Interim guidance statement regarding concrete pumping service providers

August 30, 2019

Purpose

The Department of Revenue (“Department”) is issuing this interim guidance statement to clarify the tax treatment of concrete pumping services.

Background

WAC 458-20-211 (Rule 211) provides that concrete pumpers providing a concrete pump and operator to pump concrete are subject to the retailing B&O and retail sales tax. However, the Department’s industry guide also indicates that concrete pumping services are considered construction services. This interim guidance statement is intended to clarify the tax treatment of certain concrete pumping services.

Frequently, concrete pumping services are sold as a separate service and do not include the provision of materials (concrete). Customers, such as construction contractors, will purchase concrete from another vendor who delivers the material to a job site in a ready-mix concrete truck (cement mixer).

The mixer discharges the ready mixed concrete into the bay of the concrete pumping truck, and the concrete pumping service provider provides the use of the concrete pumping equipment with an operator. The equipment is used to distribute and place concrete to customer specification. Generally, concrete pumping trucks include a powerful pump attached to the truck, with an extendable, sectioned hose, or cylinder, and cylinder frame. The concrete pumping truck requires a trained and knowledgeable operator to ensure the equipment functions properly.

Scope of guidance

This interim guidance statement addresses a number of topics in separate sections as follows:

  • Section 1 – Tax treatment of sales transactions of stand-alone concrete pumping services that include the rental of concrete pumping equipment (specialized trucks, hoses, and other related equipment) with an operator.

  • Section 2 – Tax treatment of sales transactions that include both: 1) the rental of concrete pumping equipment with an operator and 2) the sale of concrete materials.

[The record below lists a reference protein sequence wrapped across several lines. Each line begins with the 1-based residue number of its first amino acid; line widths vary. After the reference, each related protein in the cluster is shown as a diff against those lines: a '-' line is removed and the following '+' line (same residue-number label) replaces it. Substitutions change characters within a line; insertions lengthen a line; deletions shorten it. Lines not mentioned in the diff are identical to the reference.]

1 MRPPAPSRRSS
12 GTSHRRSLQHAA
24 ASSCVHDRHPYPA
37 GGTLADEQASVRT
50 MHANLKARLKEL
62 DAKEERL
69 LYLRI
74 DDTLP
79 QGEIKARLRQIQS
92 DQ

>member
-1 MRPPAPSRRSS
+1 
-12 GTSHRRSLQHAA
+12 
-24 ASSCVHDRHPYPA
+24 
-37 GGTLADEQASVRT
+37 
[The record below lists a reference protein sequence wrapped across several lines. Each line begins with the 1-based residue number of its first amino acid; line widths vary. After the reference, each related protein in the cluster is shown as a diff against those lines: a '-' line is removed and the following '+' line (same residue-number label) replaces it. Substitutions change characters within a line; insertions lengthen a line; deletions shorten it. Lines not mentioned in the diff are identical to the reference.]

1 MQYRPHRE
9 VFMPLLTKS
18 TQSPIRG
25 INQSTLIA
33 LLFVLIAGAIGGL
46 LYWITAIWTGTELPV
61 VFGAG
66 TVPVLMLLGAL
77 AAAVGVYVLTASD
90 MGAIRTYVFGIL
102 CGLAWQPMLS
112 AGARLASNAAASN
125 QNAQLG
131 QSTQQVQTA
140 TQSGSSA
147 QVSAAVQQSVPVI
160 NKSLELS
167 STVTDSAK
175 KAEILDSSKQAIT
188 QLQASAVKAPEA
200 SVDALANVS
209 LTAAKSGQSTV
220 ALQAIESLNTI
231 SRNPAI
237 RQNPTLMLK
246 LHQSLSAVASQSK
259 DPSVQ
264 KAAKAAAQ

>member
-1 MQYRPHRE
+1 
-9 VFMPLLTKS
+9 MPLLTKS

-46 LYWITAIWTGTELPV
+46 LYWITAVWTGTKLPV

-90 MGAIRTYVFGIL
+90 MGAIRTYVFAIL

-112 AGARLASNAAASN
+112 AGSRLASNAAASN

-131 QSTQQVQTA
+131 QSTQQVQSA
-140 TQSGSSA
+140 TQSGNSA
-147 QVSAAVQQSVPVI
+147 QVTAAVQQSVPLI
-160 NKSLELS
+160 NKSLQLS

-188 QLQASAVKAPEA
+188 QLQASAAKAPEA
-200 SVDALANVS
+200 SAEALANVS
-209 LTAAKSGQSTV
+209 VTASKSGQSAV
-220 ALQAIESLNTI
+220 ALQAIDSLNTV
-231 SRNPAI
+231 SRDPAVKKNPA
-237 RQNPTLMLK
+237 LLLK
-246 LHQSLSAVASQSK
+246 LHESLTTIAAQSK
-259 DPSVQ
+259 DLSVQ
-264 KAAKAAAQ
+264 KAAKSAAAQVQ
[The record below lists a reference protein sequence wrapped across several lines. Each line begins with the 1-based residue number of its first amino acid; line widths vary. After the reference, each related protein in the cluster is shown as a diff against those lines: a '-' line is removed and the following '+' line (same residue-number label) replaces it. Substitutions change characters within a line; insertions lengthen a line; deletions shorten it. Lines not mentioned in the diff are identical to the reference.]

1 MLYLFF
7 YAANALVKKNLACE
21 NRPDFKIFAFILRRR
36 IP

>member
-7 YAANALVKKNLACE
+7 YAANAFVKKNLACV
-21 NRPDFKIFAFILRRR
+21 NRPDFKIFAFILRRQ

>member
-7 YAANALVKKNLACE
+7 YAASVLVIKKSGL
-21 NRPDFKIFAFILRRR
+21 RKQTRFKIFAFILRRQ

• Section 3 – Tax treatment of sales transactions that include both: 1) the rental of concrete pumping equipment with an operator and 2) the sale of other construction related services.

  • Section 4 – Application of this interim guidance statement.

Section 1: Tax treatment of concrete pumping equipment rentals with an operator

This section applies to taxpayers who provide stand-alone concrete pumping services. For taxpayers who provide a combination of concrete pumping services and concrete materials or construction services, refer to section 2 or 3 of this interim guidance statement.

A “retail sale” includes the charges made for providing tangible personal property along with an operator for a fixed or indeterminate period of time. RCW 82.04.050(9). Accordingly, consistent with the example in Rule 211(8)(c), the rental of concrete pumping equipment with an operator (i.e. the concrete pumping service) is subject to retailing B&O and retail sales tax.

Customers, including construction contractors or subcontractors, who rent concrete pumping equipment with an operator are considered consumers of such retail sales and cannot use a reseller permit.

Section 2: Sales that include a rental of concrete pumping equipment with an operator and concrete materials